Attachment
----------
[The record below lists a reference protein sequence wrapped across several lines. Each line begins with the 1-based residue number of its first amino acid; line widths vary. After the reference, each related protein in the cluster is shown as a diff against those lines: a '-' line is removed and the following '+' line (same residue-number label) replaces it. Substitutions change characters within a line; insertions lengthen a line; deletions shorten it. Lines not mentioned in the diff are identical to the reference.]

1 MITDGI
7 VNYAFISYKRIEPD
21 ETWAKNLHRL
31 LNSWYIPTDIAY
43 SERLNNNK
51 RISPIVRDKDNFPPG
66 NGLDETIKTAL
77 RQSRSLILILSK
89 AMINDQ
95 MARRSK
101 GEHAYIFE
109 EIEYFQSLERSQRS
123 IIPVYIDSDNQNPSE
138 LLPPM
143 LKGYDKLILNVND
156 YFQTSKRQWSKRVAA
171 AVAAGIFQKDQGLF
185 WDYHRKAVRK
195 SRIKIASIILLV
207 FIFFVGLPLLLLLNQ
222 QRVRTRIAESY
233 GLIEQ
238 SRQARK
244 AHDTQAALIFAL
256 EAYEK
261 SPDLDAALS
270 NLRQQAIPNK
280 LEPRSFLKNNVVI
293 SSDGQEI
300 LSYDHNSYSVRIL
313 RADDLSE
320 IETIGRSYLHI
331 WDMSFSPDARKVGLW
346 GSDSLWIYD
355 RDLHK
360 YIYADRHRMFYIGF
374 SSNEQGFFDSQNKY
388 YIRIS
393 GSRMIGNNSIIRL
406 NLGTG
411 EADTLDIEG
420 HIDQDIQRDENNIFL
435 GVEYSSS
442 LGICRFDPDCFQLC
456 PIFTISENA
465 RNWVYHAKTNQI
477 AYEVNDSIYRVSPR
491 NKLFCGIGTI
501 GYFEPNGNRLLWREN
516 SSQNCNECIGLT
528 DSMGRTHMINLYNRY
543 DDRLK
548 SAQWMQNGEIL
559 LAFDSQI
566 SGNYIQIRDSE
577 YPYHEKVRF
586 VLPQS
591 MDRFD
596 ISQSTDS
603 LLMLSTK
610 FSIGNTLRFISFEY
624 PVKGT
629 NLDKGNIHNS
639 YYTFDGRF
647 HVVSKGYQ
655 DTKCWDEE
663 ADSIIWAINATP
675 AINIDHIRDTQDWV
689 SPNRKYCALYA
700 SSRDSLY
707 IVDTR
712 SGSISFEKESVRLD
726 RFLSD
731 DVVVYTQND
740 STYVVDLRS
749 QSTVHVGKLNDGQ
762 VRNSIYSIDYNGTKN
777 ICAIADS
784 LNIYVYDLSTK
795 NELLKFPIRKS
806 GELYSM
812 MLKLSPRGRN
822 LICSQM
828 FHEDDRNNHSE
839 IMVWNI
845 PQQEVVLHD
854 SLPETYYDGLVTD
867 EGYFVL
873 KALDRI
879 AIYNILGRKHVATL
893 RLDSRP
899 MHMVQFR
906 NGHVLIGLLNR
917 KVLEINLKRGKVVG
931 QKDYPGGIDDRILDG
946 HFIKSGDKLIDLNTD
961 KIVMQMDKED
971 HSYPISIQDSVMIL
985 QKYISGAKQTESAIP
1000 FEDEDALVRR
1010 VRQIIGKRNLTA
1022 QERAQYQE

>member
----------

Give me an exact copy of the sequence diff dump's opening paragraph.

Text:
[The record below lists a reference protein sequence wrapped across several lines. Each line begins with the 1-based residue number of its first amino acid; line widths vary. After the reference, each related protein in the cluster is shown as a diff against those lines: a '-' line is removed and the following '+' line (same residue-number label) replaces it. Substitutions change characters within a line; insertions lengthen a line; deletions shorten it. Lines not mentioned in the diff are identical to the reference.]